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Back Again

Chris Cina disappeared from the dining scene two years ago. Now he’s back, and in a most unlikely place.

I last talked with chef Chris Cina back in August 2006, after I stumbled across a corporate website that listed him as chief of Roundstone Restaurants LLC. Here's part of what I wrote after that conversation: "Chef Chris Cina (ex of Tuscany, the Fourth Story, Beckett's Table and the kitchens of Kevin Taylor, Radek Cerny and Sean Kelly) is the only chef I know of who has his own Citysearch restaurant page (for himself, not for a restaurant where he works). And although he's not the first guy to offer consulting services (Creative Consulting & Co.) while elsewhere employed, or to have his own website (www.christophercina.com), now he's gone and formed Roundstone Restaurants LLC with partner Kevin Geraghty (founder of Brendan's Pub) before the two of them actually have a restaurant to call their own. But there is a restaurant on the way: T. Kelly's, an American bistro that's going into 1361 Court Place, the former home of Scorpio's."

They'd signed for the space just seventeen days after founding their company and were already talking about opening a second restaurant in Cherry Creek for Cina, to be followed by four to eight more (everything from sports bars to fine dining) in the next five years. To me, that seemed a bit...overly ambitious, and I admitted at the time to some old-fashioned suspicion about chefs building corporate websites and company profiles before they'd opened a single restaurant. Still, Cina was a blooded, experienced chef who'd run the show at the Loews Denver hotel, seen the Fourth Story through its final days. He'd been involved in restaurants during all phases of their life cycles, and when I talked to him, he'd just seemed so confident.

But shortly after that phone call, Cina seemed to vanish. T. Kelly's never opened (the space on Court is still empty), the promised four to eight more restaurants never materialized, and Roundstone Restaurants? Not another peep.

Until a few weeks ago, when Cina's name surfaced in connection with a sandwich shop called Pickles Deli out in Littleton.

"Seriously?" I thought. "Dude ended up cutting hoagies in a Southtowns deli? That's weird..."

I figured maybe it was time to pick up the blower and see what'd happened. Which I finally did last week. And even I was a little surprised by the story I heard.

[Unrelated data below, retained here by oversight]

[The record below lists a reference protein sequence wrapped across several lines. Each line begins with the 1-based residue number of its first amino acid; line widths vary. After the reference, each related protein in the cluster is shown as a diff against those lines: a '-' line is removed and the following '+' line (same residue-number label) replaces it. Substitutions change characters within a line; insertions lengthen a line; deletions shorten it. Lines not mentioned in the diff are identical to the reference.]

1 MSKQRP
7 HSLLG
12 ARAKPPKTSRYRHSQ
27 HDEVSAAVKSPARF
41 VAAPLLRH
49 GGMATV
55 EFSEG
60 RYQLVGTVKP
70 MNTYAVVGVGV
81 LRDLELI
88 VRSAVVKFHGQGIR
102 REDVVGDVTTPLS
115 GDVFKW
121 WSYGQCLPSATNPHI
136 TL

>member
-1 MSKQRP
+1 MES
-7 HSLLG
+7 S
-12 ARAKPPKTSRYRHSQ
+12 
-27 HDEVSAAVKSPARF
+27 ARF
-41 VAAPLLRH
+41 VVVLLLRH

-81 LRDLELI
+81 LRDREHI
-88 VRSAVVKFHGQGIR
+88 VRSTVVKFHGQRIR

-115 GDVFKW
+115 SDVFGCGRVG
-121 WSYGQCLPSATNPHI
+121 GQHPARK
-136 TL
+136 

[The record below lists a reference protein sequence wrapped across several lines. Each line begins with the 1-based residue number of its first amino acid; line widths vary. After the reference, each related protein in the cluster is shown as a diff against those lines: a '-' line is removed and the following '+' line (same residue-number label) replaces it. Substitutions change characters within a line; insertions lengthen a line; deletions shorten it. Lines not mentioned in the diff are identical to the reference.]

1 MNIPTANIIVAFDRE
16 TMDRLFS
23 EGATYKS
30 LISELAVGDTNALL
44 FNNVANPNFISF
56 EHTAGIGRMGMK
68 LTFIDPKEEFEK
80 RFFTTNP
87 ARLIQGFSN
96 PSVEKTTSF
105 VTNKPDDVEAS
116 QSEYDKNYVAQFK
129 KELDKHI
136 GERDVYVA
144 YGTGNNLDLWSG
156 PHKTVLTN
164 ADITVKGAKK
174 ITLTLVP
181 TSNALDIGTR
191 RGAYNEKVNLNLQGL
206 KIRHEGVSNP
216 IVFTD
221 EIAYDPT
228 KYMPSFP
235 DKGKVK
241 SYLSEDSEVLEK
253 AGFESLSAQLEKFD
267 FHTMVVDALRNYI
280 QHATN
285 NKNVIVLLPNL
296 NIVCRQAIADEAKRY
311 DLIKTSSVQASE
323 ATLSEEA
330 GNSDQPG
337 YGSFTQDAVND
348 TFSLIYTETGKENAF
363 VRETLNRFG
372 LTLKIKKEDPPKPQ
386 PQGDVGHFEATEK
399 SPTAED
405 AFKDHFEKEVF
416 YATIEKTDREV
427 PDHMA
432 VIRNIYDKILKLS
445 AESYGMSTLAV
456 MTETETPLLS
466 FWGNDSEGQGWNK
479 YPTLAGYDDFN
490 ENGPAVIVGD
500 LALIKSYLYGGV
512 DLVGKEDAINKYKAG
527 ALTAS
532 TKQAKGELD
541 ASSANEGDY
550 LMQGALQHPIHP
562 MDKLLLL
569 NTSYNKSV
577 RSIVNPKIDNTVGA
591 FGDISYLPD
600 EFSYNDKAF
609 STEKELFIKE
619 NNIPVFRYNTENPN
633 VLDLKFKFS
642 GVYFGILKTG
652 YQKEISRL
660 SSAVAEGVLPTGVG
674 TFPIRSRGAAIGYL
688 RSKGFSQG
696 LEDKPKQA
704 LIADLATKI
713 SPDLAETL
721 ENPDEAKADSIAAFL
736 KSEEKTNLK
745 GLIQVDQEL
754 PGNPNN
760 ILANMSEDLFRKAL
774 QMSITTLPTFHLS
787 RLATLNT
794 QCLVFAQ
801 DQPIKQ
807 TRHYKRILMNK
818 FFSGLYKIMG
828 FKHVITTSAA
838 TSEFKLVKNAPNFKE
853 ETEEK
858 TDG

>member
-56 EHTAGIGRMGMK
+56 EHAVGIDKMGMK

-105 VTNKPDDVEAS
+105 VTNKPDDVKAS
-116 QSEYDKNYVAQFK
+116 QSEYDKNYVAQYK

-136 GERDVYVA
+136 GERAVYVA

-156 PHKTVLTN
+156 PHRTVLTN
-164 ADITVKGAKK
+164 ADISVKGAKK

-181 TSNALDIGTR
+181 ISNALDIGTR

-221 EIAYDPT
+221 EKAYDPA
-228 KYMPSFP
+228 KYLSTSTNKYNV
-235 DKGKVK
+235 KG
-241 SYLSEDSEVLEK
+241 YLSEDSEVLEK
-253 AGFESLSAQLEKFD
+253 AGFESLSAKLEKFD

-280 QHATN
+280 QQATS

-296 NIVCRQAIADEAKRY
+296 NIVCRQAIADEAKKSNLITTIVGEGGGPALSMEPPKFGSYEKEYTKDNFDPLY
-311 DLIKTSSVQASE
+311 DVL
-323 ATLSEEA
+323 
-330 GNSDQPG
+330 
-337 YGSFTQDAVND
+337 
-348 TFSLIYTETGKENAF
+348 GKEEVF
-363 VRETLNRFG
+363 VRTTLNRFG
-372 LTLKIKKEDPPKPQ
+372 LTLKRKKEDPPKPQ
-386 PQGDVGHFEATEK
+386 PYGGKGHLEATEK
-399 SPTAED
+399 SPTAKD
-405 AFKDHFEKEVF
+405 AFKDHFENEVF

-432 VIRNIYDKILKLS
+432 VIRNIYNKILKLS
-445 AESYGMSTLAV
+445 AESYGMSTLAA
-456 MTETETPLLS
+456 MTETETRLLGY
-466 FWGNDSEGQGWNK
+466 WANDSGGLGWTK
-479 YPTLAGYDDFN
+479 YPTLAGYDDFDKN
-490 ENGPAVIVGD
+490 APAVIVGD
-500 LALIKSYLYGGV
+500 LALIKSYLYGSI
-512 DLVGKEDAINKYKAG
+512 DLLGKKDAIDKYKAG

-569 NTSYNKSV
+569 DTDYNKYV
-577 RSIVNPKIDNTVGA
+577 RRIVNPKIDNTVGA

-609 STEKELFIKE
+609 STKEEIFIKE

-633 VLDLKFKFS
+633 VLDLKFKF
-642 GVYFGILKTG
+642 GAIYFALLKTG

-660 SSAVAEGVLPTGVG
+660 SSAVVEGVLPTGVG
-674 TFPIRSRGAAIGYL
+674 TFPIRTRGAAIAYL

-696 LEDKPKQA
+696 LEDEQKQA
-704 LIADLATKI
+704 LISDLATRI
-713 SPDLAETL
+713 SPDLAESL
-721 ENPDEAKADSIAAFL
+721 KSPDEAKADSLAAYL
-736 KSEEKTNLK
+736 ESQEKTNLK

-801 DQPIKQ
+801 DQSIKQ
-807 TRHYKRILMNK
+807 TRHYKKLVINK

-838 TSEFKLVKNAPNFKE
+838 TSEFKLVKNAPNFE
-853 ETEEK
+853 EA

"The last time we talked," Cina said, "You'd asked me: 'Do you think there's enough money coming into Denver right now to support this?' You know what? There wasn't."

Over the next twenty minutes, Cina laid out the "T. Kelly's fiasco" — a story of absent partners, bad business and terrible losses. "I got involved with people who I shouldn't have been involved with," he said. "That was one fucking year of my life I'd like to get rid of."

It started, he said, with the lease on the 1361 Court Place space. A third partner, Gary Fielder, had talked about investors lining up, people falling all over themselves to throw money into this new venture, but "the day we signed that fucking lease, everything went away," Cina told me. "Gary just vanished."

He and Geraghty, who'd come up with the T. Kelly's concept, tried to keep things together. Geraghty looked for funding while Cina paid the rent on the empty space out of his own pocket. But there was no funding to be had: Business was tanking everywhere, and no one was ready to step up and invest in a new restaurant. "I laid low for a year," Cina said. "Just went quiet."

But the deal finally landed in court, where Cina settled with the landlord for a big chunk of change just to get out of a five-year lease. "I took it in the ass like a good chef with a failed restaurant," he said. And after that, he knew he had to get back to work. Cina has a two-year-old daughter, a wife of five years. "I've put them through hell, too," he told me. "My thought was, get into a place where I can be comfortable and stable. That's it."

Which was when he saw the ad for Tipsy's Liquor World at C-470 and Bowles, an 87,000-square-foot liquor store with two restaurants attached: Pickles Deli and Twigs Wine Bar. Cina met with mother-and-daughter owners Carole and Donna Levine, discussed their plans and, next thing he knew, he was working. "It's fun to be busy again," he said. "It's going really well."

Me, being the cynical motherfucker that I am, found that hard to believe. I mean, going from hotel exec chef to cooking at a sandwich restaurant? That's quite a fall.

But Cina set me straight. Pickles is not just a sandwich shop, and the wine bar represents a real opportunity, because the Levines were willing to spend money — real money they actually had — on making the best restaurants they could. "Half a million on just the bar, dude! That's huge," he said. "Especially for a sixty-seat restaurant? That was my big draw coming here. They said, 'If you can get it, get it.'"

Which he did. Italian product, French product, the best of the best. Because of the quirks of running a wine bar that focuses on pairing the food with the bottles for sale on the floor, the menu is "one eclectic, global mess," Cina told me. But that's how he wants it. "The focus here is wine. Which is kind of a relief, because it means I can do whatever kind of wacky stuff I want."

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